This hyper-selectivity drives the perception that all Chinese are educated, smart, hard-working, and deserving. Among the Chinese second generation, the proportion of college graduates is 61.2 percent, compared to only 32.2 percent among non-Hispanic whites of native parentage.
Less than a century ago, Chinese immigrants were described as illiterate, undesirable, and unassimilable foreigners, full of “filth and disease,” and unfit for U.S. citizenship.
In 1882, Senator John F. Miller, Republican of California, told the Senate on February 28, “It is a fact of history that wherever the Chinese have gone they have always taken their habits, methods, and civilization with them; and history fails to record a single example in which they have ever lost them. They remain Chinese always and everywhere; changeless, fixed and unalterable.” Senator Miller added, “If the Chinese could be lifted up to the level of the free American, to the adoption and enjoyment of American civilization, the case would be better; but this cannot be done.”
As “marginal members of the human race,” the Chinese were denied the right to naturalize, denied the right to intermarry, residentially segregated in crowded ethnic enclaves, and legally barred from entering the U.S. for ten years beginning in 1882 with the passage of the Chinese Exclusion Act. Despite decades of institutional discrimination, racial prejudice, and legal exclusion, Chinese have become one of the most highly educated U.S. groups who are now hailed as the model minority and a successful minority group to be emulated.
The change in Chinese immigrant selectivity—and more specifically their hyper-selectivity—has led to the “racial mobility” of not only Chinese but also Asian Americans.
Group size also matters. Facilitating the racial mobility of Asian Americans is the group size of Chinese as the largest Asian ethnic group, accounting for 18.1 percent of the Asian population in the U.S. In contrast, in spite of the hyper-selectivity of Nigerian immigrants and the equally high level of education attained by the second generation, Nigerians comprise less than 1 percent of the Black population in the U.S. This fraction is not enough to change the cognitive construction of blackness, which was born out of the legacy of slavery, entrenched by Jim Crow laws, and embedded through the de jure and now de facto practice of the one-drop rule of hypo-descent.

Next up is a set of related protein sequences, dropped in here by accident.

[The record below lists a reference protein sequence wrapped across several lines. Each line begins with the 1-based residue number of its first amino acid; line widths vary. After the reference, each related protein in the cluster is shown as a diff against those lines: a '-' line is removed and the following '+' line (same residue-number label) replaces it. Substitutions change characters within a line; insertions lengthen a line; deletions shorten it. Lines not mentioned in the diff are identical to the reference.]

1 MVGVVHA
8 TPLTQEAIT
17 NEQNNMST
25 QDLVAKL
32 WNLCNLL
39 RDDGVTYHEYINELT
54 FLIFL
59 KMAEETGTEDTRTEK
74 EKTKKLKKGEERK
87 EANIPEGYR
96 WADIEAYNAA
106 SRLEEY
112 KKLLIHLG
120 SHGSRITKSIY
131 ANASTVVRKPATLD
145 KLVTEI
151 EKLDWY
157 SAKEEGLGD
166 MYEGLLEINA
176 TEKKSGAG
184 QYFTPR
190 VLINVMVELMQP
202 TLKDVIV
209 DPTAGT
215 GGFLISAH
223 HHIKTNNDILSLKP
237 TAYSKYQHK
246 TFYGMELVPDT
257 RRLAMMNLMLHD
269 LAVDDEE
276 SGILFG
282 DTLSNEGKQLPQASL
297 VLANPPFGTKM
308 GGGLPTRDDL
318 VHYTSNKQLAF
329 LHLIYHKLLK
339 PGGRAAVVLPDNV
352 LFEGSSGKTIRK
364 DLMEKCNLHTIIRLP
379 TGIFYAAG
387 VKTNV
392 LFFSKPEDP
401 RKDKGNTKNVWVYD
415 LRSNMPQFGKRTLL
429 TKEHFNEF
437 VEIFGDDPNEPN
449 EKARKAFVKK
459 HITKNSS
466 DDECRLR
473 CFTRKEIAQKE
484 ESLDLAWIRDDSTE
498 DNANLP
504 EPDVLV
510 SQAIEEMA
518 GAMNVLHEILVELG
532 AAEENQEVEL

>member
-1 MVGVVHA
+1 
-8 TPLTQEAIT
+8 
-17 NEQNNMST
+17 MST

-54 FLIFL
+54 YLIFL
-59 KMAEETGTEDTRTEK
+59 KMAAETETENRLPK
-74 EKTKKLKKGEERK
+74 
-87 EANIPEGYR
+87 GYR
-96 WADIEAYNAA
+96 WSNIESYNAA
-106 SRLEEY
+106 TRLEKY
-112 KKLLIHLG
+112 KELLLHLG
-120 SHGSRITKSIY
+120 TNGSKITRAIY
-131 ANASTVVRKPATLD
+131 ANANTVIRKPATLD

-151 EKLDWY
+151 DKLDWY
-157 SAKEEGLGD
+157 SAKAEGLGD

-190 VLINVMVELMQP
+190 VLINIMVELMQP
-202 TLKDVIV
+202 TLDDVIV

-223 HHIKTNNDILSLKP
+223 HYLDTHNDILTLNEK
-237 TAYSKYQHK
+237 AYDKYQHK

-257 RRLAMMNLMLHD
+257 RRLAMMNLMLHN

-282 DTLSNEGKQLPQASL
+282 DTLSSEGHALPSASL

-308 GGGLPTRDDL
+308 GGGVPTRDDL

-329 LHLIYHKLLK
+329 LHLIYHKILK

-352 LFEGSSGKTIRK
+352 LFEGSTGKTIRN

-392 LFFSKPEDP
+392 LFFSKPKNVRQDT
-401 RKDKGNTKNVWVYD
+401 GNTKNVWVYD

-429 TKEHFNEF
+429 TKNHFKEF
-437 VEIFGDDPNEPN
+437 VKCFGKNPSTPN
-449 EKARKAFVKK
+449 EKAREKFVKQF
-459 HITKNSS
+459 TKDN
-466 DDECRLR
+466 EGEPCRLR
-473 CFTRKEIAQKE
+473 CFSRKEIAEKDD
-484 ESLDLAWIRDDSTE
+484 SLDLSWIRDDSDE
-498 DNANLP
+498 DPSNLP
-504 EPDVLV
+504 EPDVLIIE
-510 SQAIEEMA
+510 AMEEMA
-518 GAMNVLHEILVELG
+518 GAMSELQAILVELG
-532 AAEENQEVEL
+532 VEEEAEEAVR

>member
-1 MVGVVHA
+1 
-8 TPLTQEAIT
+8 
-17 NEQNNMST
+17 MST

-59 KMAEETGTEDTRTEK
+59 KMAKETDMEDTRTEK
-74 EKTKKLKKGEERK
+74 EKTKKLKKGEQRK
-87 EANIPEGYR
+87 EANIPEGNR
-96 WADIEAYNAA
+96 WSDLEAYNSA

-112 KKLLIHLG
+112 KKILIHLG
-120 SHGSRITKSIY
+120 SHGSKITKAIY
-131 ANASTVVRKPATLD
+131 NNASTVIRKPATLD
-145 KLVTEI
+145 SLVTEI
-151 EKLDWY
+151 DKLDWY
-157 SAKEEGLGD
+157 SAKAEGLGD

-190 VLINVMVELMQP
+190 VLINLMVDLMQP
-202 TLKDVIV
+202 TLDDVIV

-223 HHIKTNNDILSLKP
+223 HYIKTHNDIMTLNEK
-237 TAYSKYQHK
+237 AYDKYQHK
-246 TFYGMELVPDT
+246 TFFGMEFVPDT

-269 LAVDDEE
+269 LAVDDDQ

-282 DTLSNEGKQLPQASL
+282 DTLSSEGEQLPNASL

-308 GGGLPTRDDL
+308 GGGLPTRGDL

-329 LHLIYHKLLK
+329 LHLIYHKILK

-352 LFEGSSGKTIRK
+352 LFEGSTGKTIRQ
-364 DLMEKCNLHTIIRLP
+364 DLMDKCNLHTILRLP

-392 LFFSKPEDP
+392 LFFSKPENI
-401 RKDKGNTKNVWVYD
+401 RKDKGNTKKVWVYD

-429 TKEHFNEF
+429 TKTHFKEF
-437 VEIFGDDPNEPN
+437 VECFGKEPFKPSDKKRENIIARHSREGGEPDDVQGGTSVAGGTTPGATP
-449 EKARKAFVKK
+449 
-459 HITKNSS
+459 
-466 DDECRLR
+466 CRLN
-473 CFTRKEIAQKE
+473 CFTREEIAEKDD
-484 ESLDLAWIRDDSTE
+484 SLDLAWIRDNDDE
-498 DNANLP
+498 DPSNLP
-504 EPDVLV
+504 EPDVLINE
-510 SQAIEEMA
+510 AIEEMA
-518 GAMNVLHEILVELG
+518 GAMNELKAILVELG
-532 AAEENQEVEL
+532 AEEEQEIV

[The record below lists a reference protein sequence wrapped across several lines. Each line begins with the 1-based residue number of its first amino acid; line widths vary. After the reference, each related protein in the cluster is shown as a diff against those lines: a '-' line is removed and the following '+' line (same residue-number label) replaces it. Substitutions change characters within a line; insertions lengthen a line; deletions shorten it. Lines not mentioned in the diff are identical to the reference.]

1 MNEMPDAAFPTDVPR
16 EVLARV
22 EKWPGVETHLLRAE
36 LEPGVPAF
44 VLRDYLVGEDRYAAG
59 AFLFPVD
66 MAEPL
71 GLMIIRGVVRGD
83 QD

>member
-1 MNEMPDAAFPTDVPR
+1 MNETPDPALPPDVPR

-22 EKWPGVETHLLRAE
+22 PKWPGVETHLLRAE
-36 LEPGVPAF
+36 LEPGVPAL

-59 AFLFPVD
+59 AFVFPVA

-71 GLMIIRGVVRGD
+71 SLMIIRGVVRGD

While Asians originate from more than 20 countries, the largest five Asian groups —Chinese, Indians, Filipinos, Vietnamese and Koreans—account for 83 percent of the Asian population in the U.S. With the exception of Vietnamese, four of these five groups are also hyper-selected. Due to racialization, perceptions of Chinese also extend to other Asian immigrant groups such as Vietnamese, even though the latter group is not hyper-selected. We refer to this process as the “spill-over effects” of hyper-selectivity
We also raise the question of whether hyper-selectivity may operate in the same manner for non-Asian groups such as Cubans, Nigerians, and Armenians, who are racialized as Hispanic, Black, and White, respectively, in the U.S. context. We document a clear second-generation advantage among all four hyper-selected groups with each group being more likely to have achieved more education compared to the first-generation as well as their U.S. proximal hosts – third-and-higher generation individuals of the same race.
While Asian hyper-selectivity has begun to change the cognitive construction of race for Asians, it has not done the same for other groups. Cubans and Nigerians are simply constructed as the exceptions among Latinos and Blacks, while Armenians are absorbed as Whites.